“Only about 25 per cent of all the energy that’s consumed in New Brunswick is in the form of electricity. So that puts all the rest of it on this minister’s department.”-David Coon
NB Power wants to ensure more than 650 new homes a year are built more energy efficient, offering incentives worth hundreds of dollars per house. Rick Doucet, the minister responsible for energy, said people would be able to sign up for the new program sometime after April 1.
“The program will be designed to encourage home builders to construct energy-efficient homes in New Brunswick,” said the Liberal cabinet minister during budget estimates in the legislature Friday. “NB Power is in the design stage and will be announcing it.”
Marc Belliveau, a spokesman for the Crown utility, confirmed an announcement would be made “in the coming weeks.”According to a three-year plan NB Power submitted to the New Brunswick Energy and Utilities Board, the residential new construction program will spend $5.7 million and target about 2,000 new homes. The funding works out to the equivalent of about $2,850 per home.
Belliveau said $1.2 million would be spent in the first year, suggesting the program would steadily ramp up. As part of it, training and education will be provided to builders and contractors so that they can hit benchmarks set out according to Natural Resources Canada’s EnerGuide rating system.All told, the program is expected to generate annual cumulative peak winter savings of 3.3 megawatts – an amount of power that suggests the new homes would use less than half the energy of conventionally-built homes.
The program is just one part of a $51-million low carbon economy leadership fund Ottawa announced for the province in December.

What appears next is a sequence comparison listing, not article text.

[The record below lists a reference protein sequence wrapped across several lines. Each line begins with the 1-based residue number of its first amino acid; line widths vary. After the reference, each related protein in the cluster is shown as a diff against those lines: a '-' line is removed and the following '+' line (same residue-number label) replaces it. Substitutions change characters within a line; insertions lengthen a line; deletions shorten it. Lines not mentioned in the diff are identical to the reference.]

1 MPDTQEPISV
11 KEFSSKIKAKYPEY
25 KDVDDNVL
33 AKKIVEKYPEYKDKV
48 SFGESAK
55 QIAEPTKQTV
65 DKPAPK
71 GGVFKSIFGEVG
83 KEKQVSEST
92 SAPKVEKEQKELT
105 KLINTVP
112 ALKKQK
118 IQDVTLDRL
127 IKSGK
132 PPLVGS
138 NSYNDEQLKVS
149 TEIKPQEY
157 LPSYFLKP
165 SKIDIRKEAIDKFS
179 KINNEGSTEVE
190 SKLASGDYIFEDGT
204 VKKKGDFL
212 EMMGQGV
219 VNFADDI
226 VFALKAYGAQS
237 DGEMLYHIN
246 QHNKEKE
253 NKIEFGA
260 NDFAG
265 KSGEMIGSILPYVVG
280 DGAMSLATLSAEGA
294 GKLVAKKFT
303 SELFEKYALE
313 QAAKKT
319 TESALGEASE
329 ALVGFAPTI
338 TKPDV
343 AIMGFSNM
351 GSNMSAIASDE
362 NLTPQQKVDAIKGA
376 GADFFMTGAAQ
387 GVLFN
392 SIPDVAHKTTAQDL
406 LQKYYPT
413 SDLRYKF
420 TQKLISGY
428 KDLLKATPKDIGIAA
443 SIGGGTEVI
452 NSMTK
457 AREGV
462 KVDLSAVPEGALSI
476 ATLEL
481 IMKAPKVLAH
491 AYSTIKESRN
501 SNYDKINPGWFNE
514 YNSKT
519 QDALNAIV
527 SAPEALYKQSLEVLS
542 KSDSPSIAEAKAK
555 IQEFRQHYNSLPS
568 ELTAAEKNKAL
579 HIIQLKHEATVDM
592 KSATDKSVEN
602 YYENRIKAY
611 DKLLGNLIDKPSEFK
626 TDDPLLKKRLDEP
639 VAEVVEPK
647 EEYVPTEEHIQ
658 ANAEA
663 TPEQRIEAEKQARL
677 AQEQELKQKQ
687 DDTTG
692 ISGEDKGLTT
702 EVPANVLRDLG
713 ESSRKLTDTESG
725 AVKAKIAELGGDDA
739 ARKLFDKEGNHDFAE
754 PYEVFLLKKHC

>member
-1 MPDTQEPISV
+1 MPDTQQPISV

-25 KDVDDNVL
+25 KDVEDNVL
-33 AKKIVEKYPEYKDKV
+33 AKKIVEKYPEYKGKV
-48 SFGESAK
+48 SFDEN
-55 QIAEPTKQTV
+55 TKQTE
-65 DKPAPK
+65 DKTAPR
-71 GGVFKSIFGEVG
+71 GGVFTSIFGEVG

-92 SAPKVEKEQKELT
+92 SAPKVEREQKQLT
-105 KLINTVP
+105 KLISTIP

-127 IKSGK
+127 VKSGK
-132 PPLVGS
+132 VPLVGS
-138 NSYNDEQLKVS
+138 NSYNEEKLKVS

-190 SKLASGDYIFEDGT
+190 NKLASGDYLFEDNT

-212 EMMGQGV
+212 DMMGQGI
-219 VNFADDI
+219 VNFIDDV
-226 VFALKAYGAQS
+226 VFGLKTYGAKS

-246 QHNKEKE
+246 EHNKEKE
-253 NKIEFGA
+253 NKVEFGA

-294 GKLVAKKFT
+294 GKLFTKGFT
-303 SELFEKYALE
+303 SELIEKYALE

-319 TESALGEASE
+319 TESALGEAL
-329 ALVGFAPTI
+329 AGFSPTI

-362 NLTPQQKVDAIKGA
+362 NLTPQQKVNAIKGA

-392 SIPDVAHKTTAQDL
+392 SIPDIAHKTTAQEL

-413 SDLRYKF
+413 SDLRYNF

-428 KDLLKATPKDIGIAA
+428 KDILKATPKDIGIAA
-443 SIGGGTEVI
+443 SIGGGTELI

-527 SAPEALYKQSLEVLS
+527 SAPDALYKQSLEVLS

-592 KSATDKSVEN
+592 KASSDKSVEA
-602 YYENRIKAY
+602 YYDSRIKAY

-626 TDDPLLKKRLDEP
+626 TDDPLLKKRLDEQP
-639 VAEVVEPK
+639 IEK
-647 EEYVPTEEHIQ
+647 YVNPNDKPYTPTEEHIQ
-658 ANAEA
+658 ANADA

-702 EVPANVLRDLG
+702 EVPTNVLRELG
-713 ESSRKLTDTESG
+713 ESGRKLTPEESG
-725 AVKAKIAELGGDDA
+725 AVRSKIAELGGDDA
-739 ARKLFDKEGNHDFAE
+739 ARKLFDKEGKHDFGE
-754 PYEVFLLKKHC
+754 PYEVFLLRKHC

The Trudeau Liberal government is providing $1.4 billion to the provinces over four years, and New Brunswick’s share is being used by the utility to help people improve the energy efficiency of their homes and businesses.
Green Party leader David Coon isn’t convinced enough will be done to ensure the province’s economy is powered by renewable energy and gets away from fossil fuels that contribute to greenhouse gas emissions and global warming.
During estimates Friday, he peppered Doucet with questions about how the government would convince more residents and businesses to switch over.
“Only about 25 per cent of all the energy that’s consumed in New Brunswick is in the form of electricity. So that puts all the rest of it on this minister’s department.” Coon said it wasn’t NB Power’s responsibility to increase the uptake of products such as wood pellets for helping to heat buildings.
New Brunswick businesses makes plenty of the product, including Groupe Savoie, which runs a large pellet plant in Saint-Quentin in northwest New Brunswick. But much of it is exported to Europe.“Is there anything in this budget, whether it’s consultants hired for policy advice or program development, that would lead to the increased use of wood pellets for heating homes and businesses?”
Doucet said staff from the Department of Energy and Resource Development had been working with the industry at a recent wood pellet forum to figure out better ways to use the product domestically.“But our focus has been mainly on energy efficiency and efficiency programs,” he said. “NB Power, with the announcement they’ll be making, they’ll be working on an all-fuels efficiency program.
“So it will be a great opportunity for some of these other areas of home heating.”